Why buildings haven’t gotten more efficient in 20 years
Everything single part of a building, from the windows the the air conditioning and heating system, has become significantly more energy efficient over the past 20 years. And yet buildings, as a whole, are using more or less the same amount of energy they always have. What gives?
The problem is that most commercial structures are built by what amounts to an unruly mob, says Jim Freihaut, an engineer at one of the U.S. Government’s Energy Innovation Hubs, in Philadelphia. Electricians, plumbers, the architect who decides how many windows the exterior will have: They’re all struggling to create a structure that will function to spec. “None of them wants to be responsible for a building that is too hot or stuffy, can’t heat its water or is too dim,” notes Saqib Rahim at Climatewire.
The result is a structure that is overbuilt to meet the needs of its inhabitants — its air conditioning system is too powerful, the arrangement of windows has been made without consideration for how they’ll affect temperature regulation, etc.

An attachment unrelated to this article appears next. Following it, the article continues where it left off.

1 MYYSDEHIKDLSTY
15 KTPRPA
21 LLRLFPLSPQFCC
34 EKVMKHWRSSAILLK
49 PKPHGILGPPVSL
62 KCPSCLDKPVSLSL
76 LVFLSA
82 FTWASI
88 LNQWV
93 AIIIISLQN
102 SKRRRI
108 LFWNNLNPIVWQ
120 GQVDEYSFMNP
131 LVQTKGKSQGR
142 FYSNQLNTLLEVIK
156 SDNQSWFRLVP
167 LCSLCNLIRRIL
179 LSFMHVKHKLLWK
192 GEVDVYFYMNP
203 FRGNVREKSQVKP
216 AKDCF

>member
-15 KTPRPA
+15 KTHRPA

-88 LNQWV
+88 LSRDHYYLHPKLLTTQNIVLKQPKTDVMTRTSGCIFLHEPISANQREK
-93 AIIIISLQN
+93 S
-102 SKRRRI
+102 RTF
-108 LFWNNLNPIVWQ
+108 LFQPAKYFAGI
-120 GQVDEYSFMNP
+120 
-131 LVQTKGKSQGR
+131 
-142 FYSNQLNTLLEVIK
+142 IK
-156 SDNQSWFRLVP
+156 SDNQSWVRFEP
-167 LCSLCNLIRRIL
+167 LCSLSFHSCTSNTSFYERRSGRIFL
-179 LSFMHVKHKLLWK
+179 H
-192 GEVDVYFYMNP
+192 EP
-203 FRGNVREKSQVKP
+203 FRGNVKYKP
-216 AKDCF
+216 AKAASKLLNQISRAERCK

“By the time you get to the end, everyone will have spent every effort they could to minimize their risk and maximize their profit,” he said. “What happens? You wind up with the same building you could have had 20 years ago. And the data indicates that’s actually what’s happened in the industry.”
Freihaut’s job is to transform a derelict building into not only the Energy Hub’s new headquarters, but also a showcase for energy efficiency. Of course, he’ll be solely responsible for the retrofit, since nobody knows better than he does that too many cooks make the soup unsustainably inefficient.
How to Overhaul the Way Buildings Use Energy, Scientific American.